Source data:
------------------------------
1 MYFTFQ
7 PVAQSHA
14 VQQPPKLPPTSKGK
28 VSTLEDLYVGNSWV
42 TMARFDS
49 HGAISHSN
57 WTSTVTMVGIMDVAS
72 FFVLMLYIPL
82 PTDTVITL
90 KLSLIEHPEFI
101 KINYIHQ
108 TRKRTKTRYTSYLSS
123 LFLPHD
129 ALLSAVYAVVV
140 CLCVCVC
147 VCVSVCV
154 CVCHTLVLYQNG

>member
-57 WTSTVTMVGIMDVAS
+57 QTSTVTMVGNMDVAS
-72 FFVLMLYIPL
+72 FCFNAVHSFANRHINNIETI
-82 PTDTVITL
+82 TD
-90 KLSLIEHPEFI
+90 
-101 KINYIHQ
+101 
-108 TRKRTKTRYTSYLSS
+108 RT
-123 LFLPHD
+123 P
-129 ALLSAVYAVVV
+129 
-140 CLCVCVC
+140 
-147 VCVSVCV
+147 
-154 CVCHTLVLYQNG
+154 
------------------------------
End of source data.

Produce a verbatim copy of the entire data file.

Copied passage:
1 MYFTFQ
7 PVAQSHA
14 VQQPPKLPPTSKGK
28 VSTLEDLYVGNSWV
42 TMARFDS
49 HGAISHSN
57 WTSTVTMVGIMDVAS
72 FFVLMLYIPL
82 PTDTVITL
90 KLSLIEHPEFI
101 KINYIHQ
108 TRKRTKTRYTSYLSS
123 LFLPHD
129 ALLSAVYAVVV
140 CLCVCVC
147 VCVSVCV
154 CVCHTLVLYQNG

>member
-57 WTSTVTMVGIMDVAS
+57 QTSTVTMVGNMDVAS
-72 FFVLMLYIPL
+72 FCFNAVHSFANRHINNIETI
-82 PTDTVITL
+82 TD
-90 KLSLIEHPEFI
+90 
-101 KINYIHQ
+101 
-108 TRKRTKTRYTSYLSS
+108 RT
-123 LFLPHD
+123 P
-129 ALLSAVYAVVV
+129 
-140 CLCVCVC
+140 
-147 VCVSVCV
+147 
-154 CVCHTLVLYQNG
+154 